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See also: حزن‎, جزن, and خزن



Etymology 1Edit

From the root ج ر م(j-r-m) from which جَرَمَ(jarama, to cut off, to pick (fruits from the palm), applied primarily for palm harvests and then in other regions without palm cultivation for corn. In the sense of a stone implement where something is fused borrowed from Aramaic גּוּרְנָה‎ /‎ ܓܘܽܪܢܳܐ(gurnā, stone trough), from Akkadian 𒄖𒊒𒌦𒉡 (/gurunnu, garunnu/, a small ritual jug, urn, or basin; possibly a mortar), from which is also Ancient Greek γοῦρνα (goûrna, urn; basin, sink; mortar). The sense of a threshing-floor is also found in Hebrew גורן \ גֹּרֶן(gṓren, threshing-floor), Ugaritic 𐎂𐎗𐎐 (grn /gurnu/, threshing-floor), Akkadian 𒈠𒀝𒊏𒈾𒋾 (/magrattu/, threshing-floor), Ge'ez ጕርን, ጎርን, ጉርን (gʷərn, gorn, gurn, threshing-floor), Blin ወረና (wäräna, threshing-floor).

Alternative formsEdit


جُرْن (jurnm (plural أَجْرَان(ʾajrān))

  1. threshing-floor, surface where grain sheaves or where dates are collected, heap of harvest
  2. basin, font, trough, hole where liquid retreats
  3. mixing tub, mortar box, bin where plaster is compounded
  4. mortar, vessel where foodstuff is ground


Derived termsEdit

Etymology 2Edit

From جُرْن (jurn) in the sense of being worn down, to be ground or worked metaphorically like as if by a grinding stone.


جَرَنَ (jarana) I, non-past يَجْرُنُ‎‎ (yajrunu)

  1. to become threadbare and smooth, to get worn-in, to be well used
  2. to become accustomed, to get used

Etymology 3Edit

See the etymology of the main entry.


جُرْنَ (jurna) (form I)

  1. second-person feminine plural active imperative of جَارَ(jāra)
  2. third-person feminine plural past active of جَارَ(jāra)


جُرُن (jurunpl

  1. plural of جَرِين(jarīn, surface where grain sheaves or where dates are collected, heap of harvest)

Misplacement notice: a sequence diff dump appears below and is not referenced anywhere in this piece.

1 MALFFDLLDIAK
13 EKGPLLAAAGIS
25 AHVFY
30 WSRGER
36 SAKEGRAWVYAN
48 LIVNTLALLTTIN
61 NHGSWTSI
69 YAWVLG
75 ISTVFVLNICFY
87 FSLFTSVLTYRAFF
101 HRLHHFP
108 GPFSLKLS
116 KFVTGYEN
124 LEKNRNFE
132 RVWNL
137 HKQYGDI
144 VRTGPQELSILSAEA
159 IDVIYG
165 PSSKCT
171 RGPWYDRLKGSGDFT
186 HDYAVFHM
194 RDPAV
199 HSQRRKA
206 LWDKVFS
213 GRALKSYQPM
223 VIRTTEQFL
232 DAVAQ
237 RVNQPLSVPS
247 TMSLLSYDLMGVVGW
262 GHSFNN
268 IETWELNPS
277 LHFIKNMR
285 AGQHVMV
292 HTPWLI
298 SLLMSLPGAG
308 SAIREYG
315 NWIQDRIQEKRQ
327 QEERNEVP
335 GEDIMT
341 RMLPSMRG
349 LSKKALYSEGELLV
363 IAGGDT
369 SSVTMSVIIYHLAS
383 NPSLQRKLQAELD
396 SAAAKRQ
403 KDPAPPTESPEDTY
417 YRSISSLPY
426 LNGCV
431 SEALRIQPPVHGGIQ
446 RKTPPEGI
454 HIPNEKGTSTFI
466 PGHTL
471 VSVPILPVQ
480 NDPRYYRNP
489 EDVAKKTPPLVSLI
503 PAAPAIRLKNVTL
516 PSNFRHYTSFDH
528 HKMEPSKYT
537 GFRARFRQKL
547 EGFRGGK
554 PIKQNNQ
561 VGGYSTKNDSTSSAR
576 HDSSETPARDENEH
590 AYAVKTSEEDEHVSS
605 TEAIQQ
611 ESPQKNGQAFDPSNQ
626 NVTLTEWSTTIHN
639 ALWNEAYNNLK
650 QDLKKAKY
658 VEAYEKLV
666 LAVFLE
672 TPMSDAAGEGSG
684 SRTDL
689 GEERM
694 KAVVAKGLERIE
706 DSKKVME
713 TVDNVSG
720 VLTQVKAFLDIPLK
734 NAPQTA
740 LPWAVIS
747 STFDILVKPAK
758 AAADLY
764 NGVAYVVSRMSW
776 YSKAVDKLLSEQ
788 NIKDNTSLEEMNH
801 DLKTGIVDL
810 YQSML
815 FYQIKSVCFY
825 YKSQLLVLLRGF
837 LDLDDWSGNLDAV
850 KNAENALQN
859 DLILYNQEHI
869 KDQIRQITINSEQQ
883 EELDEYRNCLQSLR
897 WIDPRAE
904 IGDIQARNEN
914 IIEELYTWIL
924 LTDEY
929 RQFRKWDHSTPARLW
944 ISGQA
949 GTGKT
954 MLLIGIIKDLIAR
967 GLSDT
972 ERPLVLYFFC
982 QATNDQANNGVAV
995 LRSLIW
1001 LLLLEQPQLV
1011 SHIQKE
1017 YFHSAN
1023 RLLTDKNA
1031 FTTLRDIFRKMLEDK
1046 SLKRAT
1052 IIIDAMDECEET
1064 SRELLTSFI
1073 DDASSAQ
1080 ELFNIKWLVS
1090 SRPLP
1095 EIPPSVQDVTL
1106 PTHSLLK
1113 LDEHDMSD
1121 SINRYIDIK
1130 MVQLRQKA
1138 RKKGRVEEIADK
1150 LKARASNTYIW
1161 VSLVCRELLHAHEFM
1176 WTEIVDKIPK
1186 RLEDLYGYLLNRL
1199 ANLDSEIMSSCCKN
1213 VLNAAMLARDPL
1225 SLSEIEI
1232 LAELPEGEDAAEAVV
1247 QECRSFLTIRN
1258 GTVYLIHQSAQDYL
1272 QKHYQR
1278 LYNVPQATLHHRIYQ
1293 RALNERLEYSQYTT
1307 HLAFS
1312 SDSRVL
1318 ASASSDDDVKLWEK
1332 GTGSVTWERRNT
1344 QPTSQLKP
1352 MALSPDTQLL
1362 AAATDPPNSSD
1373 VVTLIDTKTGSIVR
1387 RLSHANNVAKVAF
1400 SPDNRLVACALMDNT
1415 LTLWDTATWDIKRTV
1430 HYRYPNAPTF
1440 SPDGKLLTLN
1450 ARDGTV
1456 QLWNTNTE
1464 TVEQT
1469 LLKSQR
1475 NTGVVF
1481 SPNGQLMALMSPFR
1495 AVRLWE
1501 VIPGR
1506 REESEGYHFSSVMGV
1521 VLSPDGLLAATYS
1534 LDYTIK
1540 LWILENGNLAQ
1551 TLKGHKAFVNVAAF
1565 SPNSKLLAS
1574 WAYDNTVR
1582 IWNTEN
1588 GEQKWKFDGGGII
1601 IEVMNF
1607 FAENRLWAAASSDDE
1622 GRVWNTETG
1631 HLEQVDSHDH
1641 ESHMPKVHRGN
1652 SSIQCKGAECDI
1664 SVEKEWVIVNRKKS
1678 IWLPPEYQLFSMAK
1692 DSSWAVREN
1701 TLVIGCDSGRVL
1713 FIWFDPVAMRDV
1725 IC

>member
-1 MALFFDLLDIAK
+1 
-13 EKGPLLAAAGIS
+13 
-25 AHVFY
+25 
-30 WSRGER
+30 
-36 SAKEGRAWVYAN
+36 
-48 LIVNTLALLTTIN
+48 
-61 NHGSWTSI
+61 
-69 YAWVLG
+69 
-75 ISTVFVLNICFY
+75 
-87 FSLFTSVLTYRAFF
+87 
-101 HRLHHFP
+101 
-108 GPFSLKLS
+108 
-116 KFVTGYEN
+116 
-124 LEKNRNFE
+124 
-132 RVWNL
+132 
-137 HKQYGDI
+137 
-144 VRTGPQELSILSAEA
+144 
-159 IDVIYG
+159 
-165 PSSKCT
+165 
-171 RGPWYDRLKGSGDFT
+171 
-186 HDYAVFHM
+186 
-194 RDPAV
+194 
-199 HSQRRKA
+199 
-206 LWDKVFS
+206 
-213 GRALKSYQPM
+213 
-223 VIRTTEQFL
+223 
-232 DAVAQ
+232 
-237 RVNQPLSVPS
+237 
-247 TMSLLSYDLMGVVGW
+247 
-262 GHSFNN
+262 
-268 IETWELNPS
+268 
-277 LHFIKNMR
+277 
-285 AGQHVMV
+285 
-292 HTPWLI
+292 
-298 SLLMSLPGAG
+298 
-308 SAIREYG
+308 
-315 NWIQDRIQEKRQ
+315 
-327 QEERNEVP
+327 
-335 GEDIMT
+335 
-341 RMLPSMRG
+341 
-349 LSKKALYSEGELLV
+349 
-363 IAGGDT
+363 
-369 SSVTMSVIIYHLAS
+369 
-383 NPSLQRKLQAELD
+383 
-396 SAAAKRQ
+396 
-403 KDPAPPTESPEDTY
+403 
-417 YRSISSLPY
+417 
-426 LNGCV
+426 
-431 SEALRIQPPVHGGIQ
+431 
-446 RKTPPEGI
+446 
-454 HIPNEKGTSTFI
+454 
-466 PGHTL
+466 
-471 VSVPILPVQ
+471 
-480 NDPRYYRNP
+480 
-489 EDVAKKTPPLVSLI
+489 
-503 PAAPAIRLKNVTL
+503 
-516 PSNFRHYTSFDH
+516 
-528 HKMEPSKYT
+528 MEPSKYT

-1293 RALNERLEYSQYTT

2. plural of جِرَان(jirān, under part of the neck of a camel)


  • gwrn”, in The Comprehensive Aramaic Lexicon Project, Cincinnati: Hebrew Union College, 1986–
  • Behnstedt, Peter; Woidich, Manfred, editors (2005) Arabische Dialektgeographie. Eine Einführung (Handbook of Oriental Studies – Handbuch der Orientalistik; 78) (in German), Leiden: Brill, pages 30–31
  • Behnstedt, Peter; Woidich, Manfred, editors (2012) Wortatlas der arabischen Dialekte – Band II: Materielle Kultur (Handbook of Oriental Studies – Handbuch der Orientalistik; 100/II) (in German), Leiden: Brill, page 356
  • Dozy, Reinhart Pieter Anne (1881), “جرن”, in Supplément aux dictionnaires arabes (in French), volume 1, Leiden: E. J. Brill, page 189
  • Fraenkel, Siegmund (1886) Die aramäischen Fremdwörter im Arabischen (in German), Leiden: E. J. Brill, page 25
  • Freytag, Georg (1830), “جرن”, in Lexicon arabico-latinum praesertim ex Djeuharii Firuzabadiique et aliorum Arabum operibus adhibitis Golii quoque et aliorum libris confectum (in Latin), volume 1, Halle: C. A. Schwetschke, page 270
  • Kazimirski, Albin de Biberstein (1860), “جرن”, in Dictionnaire arabe-français contenant toutes les racines de la langue arabe, leurs dérivés, tant dans l’idiome vulgaire que dans l’idiome littéral, ainsi que les dialectes d’Alger et de Maroc (in French), volume 1, Paris: Maisonneuve et Cie, page 283
  • Lane, Edward William (1863), “جرن”, in Arabic-English Lexicon, London: Williams & Norgate, page 414
  • Leslau, Wolf (1991), “ጕርን, ጎርን, ጉርን”, in Comparative Dictionary of Geʿez (Classical Ethiopic), 2nd edition, Wiesbaden: Otto Harrassowitz, →ISBN, page 203
  • Olmo Lete, Gregorio del; Sanmartín, Joaquín; Watson, Wilfred G. E. (2015), “grn”, in A Dictionary of the Ugaritic Language in the Alphabetic Tradition (Handbook of Oriental Studies; 112), 3rd edition, Leiden: Brill, →ISBN, page 305